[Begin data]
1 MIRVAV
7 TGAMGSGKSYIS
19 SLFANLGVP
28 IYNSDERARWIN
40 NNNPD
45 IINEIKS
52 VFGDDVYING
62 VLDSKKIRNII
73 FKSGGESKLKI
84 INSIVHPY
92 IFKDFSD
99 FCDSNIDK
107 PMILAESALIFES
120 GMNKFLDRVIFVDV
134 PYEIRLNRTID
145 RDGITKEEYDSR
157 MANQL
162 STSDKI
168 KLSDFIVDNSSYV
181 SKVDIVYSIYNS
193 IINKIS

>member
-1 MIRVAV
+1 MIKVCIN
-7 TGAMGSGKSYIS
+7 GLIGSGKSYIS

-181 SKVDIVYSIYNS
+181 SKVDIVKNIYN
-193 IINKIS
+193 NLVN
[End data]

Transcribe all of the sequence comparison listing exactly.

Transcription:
1 MIRVAV
7 TGAMGSGKSYIS
19 SLFANLGVP
28 IYNSDERARWIN
40 NNNPD
45 IINEIKS
52 VFGDDVYING
62 VLDSKKIRNII
73 FKSGGESKLKI
84 INSIVHPY
92 IFKDFSD
99 FCDSNIDK
107 PMILAESALIFES
120 GMNKFLDRVIFVDV
134 PYEIRLNRTID
145 RDGITKEEYDSR
157 MANQL
162 STSDKI
168 KLSDFIVDNSSYV
181 SKVDIVYSIYNS
193 IINKIS

>member
-1 MIRVAV
+1 MIKVCIN
-7 TGAMGSGKSYIS
+7 GLIGSGKSYIS

-181 SKVDIVYSIYNS
+181 SKVDIVKNIYN
-193 IINKIS
+193 NLVN